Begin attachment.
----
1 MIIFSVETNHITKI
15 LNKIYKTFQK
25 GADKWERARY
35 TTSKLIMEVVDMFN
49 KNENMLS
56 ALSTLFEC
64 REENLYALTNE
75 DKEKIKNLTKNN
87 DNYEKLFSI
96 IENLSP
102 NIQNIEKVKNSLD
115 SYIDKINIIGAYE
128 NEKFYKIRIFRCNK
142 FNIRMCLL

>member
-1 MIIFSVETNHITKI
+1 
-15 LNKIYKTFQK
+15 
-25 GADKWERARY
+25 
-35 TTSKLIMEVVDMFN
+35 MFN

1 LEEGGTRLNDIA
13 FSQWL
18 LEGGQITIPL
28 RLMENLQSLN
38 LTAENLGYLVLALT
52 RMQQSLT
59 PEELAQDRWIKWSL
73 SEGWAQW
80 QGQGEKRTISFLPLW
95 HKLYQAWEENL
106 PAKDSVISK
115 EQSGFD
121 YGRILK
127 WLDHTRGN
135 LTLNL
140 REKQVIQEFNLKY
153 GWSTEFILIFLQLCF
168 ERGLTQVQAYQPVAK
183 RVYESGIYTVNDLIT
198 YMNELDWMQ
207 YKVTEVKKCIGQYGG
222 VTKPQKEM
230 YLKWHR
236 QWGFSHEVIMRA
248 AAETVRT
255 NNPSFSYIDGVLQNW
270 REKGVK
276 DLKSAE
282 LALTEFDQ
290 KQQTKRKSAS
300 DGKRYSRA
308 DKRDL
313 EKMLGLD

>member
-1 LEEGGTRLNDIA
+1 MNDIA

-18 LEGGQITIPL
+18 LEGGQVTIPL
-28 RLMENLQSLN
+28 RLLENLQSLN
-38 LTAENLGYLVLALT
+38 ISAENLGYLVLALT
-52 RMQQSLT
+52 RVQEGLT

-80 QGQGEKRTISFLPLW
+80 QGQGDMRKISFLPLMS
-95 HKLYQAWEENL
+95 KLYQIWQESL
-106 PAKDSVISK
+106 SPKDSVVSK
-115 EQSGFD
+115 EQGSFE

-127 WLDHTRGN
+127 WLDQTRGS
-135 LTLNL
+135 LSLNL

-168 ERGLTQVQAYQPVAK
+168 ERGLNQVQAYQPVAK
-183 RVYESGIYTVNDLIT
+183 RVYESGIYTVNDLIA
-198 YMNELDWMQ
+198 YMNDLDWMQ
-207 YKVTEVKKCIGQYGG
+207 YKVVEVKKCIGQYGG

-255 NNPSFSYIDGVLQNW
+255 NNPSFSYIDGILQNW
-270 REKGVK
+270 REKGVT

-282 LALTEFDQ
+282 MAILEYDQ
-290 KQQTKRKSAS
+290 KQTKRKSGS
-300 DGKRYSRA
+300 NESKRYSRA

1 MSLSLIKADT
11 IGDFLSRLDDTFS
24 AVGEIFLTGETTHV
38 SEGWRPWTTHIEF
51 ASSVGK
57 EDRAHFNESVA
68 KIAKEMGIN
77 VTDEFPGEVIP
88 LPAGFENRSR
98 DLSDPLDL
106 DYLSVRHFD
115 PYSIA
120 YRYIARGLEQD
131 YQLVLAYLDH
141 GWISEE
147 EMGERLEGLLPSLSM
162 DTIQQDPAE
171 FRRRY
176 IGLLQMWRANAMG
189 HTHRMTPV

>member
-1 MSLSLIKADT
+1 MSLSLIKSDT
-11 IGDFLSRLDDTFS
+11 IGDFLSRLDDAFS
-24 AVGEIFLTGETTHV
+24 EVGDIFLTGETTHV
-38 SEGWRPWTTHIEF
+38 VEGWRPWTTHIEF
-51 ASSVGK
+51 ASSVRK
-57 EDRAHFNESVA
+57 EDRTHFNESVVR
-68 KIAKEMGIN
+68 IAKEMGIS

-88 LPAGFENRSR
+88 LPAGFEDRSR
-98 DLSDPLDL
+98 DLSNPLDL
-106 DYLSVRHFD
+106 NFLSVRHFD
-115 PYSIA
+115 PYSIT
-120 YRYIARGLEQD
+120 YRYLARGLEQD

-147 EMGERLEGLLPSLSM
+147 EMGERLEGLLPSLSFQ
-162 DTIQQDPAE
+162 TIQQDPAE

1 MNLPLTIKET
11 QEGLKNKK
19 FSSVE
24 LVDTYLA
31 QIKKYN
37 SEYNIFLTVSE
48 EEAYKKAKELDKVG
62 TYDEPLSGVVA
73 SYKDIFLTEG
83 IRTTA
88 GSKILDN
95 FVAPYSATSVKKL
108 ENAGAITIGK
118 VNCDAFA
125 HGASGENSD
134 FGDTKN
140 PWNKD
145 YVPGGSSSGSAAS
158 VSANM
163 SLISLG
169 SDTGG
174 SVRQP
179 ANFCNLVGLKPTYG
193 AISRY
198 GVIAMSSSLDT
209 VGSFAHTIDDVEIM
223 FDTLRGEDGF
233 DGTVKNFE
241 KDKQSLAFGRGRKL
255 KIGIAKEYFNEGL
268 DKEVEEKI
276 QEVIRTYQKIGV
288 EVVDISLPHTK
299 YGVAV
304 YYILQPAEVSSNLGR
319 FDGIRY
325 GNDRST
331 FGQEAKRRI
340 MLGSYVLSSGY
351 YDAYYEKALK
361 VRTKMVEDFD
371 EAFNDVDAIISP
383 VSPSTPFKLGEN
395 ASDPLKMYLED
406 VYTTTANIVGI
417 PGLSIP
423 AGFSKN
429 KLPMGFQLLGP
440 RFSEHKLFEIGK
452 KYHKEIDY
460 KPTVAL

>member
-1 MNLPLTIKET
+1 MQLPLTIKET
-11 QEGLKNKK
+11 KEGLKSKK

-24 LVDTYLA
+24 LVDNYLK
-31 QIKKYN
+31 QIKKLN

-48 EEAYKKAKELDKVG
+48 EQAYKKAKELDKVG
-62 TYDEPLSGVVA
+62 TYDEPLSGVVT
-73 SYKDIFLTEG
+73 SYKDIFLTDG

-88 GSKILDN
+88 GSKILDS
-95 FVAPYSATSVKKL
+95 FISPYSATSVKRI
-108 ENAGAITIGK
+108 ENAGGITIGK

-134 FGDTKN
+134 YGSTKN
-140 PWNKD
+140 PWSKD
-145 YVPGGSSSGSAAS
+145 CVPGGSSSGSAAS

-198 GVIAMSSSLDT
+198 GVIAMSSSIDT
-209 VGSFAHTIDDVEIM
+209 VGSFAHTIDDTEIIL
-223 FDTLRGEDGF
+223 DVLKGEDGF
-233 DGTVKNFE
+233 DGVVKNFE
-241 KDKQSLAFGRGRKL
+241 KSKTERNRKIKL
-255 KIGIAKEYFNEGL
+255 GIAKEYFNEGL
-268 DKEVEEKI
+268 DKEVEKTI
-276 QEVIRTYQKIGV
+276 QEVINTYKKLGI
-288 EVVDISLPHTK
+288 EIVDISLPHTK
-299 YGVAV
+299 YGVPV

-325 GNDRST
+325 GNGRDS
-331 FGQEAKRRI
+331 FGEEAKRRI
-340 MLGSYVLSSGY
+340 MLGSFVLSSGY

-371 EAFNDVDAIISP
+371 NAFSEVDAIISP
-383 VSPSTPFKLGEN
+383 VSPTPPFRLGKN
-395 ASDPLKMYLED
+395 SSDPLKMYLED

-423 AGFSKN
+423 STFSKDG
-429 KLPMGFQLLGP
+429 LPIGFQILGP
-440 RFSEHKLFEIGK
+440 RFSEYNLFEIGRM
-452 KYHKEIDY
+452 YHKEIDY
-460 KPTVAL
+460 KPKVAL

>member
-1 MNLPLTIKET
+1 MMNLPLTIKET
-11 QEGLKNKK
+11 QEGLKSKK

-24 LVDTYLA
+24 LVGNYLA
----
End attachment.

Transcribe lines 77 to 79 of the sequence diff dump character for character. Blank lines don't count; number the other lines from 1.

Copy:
+127 WLDQTRGS
-135 LTLNL
+135 LSLNL